April 11, 2013
Vermont Fights Obesity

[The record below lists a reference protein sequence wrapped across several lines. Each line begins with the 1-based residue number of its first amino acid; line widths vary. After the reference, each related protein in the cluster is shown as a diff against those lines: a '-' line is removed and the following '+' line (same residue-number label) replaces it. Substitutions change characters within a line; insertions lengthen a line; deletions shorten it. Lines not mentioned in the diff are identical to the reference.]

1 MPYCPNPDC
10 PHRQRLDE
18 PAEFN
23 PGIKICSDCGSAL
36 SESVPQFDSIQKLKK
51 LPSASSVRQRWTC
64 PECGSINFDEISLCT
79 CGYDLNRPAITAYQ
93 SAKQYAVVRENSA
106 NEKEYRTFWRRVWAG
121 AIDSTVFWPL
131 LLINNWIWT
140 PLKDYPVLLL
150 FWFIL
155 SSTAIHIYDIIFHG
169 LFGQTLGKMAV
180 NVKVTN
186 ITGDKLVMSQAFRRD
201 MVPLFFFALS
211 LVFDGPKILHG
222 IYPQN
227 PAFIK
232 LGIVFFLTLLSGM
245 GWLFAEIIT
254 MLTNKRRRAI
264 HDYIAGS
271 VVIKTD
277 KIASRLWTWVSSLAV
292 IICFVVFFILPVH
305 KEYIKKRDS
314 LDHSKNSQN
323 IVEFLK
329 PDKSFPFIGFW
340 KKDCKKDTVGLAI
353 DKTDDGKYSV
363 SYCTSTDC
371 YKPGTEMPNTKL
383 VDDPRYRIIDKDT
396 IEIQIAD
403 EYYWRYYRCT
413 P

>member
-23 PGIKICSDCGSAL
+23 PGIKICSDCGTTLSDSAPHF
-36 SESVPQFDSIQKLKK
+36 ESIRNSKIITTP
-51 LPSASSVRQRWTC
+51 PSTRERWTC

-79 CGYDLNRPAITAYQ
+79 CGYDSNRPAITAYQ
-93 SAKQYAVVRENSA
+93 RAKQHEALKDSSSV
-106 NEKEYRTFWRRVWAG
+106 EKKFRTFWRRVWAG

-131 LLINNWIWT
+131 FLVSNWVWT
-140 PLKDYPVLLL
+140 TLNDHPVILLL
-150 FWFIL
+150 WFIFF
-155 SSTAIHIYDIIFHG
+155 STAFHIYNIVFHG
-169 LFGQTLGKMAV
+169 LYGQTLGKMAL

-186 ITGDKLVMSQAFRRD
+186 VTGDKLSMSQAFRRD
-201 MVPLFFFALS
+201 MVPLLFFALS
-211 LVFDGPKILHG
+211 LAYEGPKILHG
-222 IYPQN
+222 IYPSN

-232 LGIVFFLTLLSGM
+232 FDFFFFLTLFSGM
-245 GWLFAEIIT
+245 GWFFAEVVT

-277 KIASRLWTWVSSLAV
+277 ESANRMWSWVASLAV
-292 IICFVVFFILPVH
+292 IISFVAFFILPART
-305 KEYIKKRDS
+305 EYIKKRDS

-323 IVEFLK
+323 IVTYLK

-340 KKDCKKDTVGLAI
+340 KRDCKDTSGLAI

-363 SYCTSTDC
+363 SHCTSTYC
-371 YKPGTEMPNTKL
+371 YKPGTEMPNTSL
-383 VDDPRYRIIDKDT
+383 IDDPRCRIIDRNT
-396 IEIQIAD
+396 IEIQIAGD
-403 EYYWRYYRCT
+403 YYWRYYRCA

In the last 20 years, there has been a substantial increase in obesity in the United States and the rates continue to remain significantly high. More than one-third of U.S. adults (35.7%) and approximately 17% of children are considered obese (Overweight). According to WebMD a person is considered obese when his or her weight is 20% or more above normal weight. The most common consequences of obesity are the health risks associated with it such as high blood pressure and high cholesterol, but there are also social and psychological problems that result from it as well. These social and psychological problems caused by obesity might be even more detrimental to a person than the physical effects associated with it. The levels of stigma rise along with weight, and affect both people's working and social lives. Fifty-two percent of people who fell into the obese or morbidly obese categories believe they have been discriminated against when applying for a job or promotion and about two-fifths of them said they have been socially shunned. In addition, 36 percent said they felt they had been discriminated against when being seated in theaters or restaurants (Gardner). “The reaction of Americans to a fat person, particularly one who is more than 25 percent to 35 percent above the so-called ideal weight, is so intense and so overwhelmingly negative that some scientists are exploring it as a window on the raw material of human nature” (Angier). As the obesity rates in the United States continue to grow, so does the discrimination against this community. More states are becoming aware of this issue and realizing the affect it has on their communities. Vermont in particular is very aware of the negative effects of obesity. Vermont officials have put into place numerous programs to promote good health and exercise to try and eliminate the rise of childhood and adult obesity. Rather than discriminating against this community, Vermont is encouraging them and helping them to get healthy. Vermont’s approach to this issue is not only ethical but sustainable. Obese children are at a higher risk of becoming obese adults and are more likely to suffer from the health conditions associated with obesity, which is why it is important to promote healthy eating habits for children. Vermont school systems are aware of how it important it is for children to eat healthy and have recently put into place a program that signifies this. Senator Patrick Leahy recently authorized a farm to school program that is investing $100,000 in efforts to connect Vermont's school cafeterias with local agricultural producers. Farm to school programs are a developing movement that Vermont has been a leader in with about 200 of the state’s 420 schools participating. The grants will help schools respond to the growing demand for locally sourced foods, as well as increase market opportunities for producers and food businesses. They will also be used to support agriculture and nutrition education efforts such as school gardens, field trips to local farms and cooking classes (Vermont). Leahy said, “Linking Vermont’s farms to our cafeterias is a winning strategy, and it’s a natural fit for Vermont on several levels. These new revenue streams strengthen our farms and local economies, creating jobs. These links improve nutrition and healthy eating choices and help kids understand where their food comes from" (Vermont). Welch said, "This is great news for Vermont. In addition to providing nutritious meals to Vermont’s schoolchildren, this important program will also invest in our local communities and support our family farmers” (Vermont). These types of programs that Vermont is putting into place are not only promoting healthy eating habits for children and preventing childhood obesity, but also promoting local farmers and creating jobs. This is a good example of how Vermont’s...